Some tips on how to do this:
- Ask someone – such as a friend or support worker at an employment service or rehabilitation program – to support you in staying positive, and share your goals with them to help you stay on track.
- Be prepared for some applications to be unsuccessful and to remind yourself that every ‘no’ is one step closer to a ‘yes’ – this is something that everyone experiences when they are looking for a job and the trick is not to give up. A supporter is especially helpful for when you experience a knock-back.
- Be patient, and don’t take it personally when there’s no response to your phone call or application, you won’t always get immediate results.
- Looking for a job can be hard work and requires a lot of energy, so try to keep your life in balance by doing the things that keep you well:taking medication and other treatments such as psychotherapy, being physically active, getting enough sleep, making time to relax regularly and socialising with friends and family.
Effective job applications require time and effort, and are tailored to the job being applied for.
If you are a client of a specialised employment service, ask for help in preparing applications. There are also many books available from libraries on this subject as well as articles on the Internet, which can also be accessed via your local library.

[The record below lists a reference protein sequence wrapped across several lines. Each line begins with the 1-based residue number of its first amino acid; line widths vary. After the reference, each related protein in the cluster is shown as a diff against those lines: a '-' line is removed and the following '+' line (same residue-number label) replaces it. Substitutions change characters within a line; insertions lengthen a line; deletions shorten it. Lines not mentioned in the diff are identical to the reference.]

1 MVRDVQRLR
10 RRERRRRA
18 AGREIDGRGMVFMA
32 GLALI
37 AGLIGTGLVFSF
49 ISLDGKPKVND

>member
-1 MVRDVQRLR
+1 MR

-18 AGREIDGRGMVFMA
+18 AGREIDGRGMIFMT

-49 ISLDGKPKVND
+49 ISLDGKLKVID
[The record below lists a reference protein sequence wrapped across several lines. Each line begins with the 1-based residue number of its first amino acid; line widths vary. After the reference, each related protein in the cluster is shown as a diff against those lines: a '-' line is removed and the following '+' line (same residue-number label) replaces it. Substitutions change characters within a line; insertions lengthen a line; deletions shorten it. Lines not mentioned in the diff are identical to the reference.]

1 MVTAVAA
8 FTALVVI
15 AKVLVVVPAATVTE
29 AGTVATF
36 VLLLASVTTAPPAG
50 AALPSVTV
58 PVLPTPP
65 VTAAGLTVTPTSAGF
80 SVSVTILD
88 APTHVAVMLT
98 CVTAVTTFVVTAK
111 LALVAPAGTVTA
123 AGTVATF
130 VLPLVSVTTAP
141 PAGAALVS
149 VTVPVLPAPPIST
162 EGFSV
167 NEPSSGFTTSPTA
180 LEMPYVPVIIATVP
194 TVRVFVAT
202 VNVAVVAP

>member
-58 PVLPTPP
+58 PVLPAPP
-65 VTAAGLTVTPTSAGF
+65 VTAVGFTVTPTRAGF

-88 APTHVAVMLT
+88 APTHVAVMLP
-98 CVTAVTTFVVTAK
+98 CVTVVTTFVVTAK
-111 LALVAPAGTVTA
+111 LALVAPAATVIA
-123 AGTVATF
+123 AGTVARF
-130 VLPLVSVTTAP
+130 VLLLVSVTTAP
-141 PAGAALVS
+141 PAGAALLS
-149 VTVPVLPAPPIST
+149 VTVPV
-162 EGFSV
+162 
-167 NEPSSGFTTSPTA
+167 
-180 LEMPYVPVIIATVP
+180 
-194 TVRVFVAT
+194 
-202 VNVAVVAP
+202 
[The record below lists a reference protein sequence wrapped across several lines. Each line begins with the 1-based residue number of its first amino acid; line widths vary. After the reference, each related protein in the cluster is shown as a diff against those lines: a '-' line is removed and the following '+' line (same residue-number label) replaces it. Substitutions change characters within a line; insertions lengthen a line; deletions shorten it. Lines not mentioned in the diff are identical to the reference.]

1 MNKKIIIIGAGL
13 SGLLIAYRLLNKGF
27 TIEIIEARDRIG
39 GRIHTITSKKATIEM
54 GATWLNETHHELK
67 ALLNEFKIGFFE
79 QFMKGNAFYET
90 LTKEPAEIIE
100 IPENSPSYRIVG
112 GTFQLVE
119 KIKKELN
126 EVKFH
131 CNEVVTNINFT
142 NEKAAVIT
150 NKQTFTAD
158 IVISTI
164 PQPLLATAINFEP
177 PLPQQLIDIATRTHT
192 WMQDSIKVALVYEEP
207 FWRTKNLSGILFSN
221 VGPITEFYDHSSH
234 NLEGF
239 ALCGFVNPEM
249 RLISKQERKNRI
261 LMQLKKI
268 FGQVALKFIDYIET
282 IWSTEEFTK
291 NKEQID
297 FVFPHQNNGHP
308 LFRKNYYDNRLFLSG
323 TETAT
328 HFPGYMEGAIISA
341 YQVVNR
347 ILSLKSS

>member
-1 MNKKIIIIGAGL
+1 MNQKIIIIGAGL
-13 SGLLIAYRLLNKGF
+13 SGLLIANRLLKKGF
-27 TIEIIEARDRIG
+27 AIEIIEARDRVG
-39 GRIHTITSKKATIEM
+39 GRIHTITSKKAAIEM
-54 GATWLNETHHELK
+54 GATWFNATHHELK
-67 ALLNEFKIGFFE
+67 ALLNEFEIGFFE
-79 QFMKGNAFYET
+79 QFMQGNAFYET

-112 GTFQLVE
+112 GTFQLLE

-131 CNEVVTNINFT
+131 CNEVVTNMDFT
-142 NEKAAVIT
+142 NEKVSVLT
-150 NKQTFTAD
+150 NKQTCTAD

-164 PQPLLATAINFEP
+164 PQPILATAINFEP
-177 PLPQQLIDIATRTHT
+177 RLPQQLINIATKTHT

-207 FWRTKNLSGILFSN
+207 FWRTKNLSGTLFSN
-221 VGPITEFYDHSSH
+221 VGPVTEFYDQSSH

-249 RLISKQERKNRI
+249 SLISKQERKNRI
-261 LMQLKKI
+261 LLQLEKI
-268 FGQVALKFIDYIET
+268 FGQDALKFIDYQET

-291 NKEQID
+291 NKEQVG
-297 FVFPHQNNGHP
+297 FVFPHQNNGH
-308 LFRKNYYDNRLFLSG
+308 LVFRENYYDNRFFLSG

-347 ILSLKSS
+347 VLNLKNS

The important thing for you to remember is to believe in yourself, and to sell your skills and experience in your applications.
Before you submit an application, get a trusted friend or family member to read your application for typing errors, to make sure it’s easy to understand and that you have fully addressed the selection criteria.
Accounting for gaps in your work history
There may be gaps in your work history when you have been unwell for some time. If you are a client of a specialised employment service, discuss with them how to account for this in the application.
Use a format that highlights your overall skills and accomplishments. Include any study, training, caring or volunteer work you performed while you were not working, to show that you were still active.
You may have gained additional experience while out of regular employment. Include this on your resume in a section called ‘Additional Experience’. Did you return to part-time or full-time study? Were you in a sports or social club or organise activities as a volunteer, for example? Were you also caring for someone else who was unwell during this period?
Think about people who can best talk about your skills and relevant work experience. Are they able to back this up with examples?
Don’t limit yourself to former managers, especially if you didn’t have a good relationship with them or you think they may speak unfairly. Former colleagues, clients and others may also be in a good position to give a more rounded account of your expertise, communication skills and ability to work with others.
It may not always be appropriate to use the same referee for each job application, or to use people you’ve not worked with for more than five years, especially if your skills have improved or changed in that time. They may be better giving a character reference.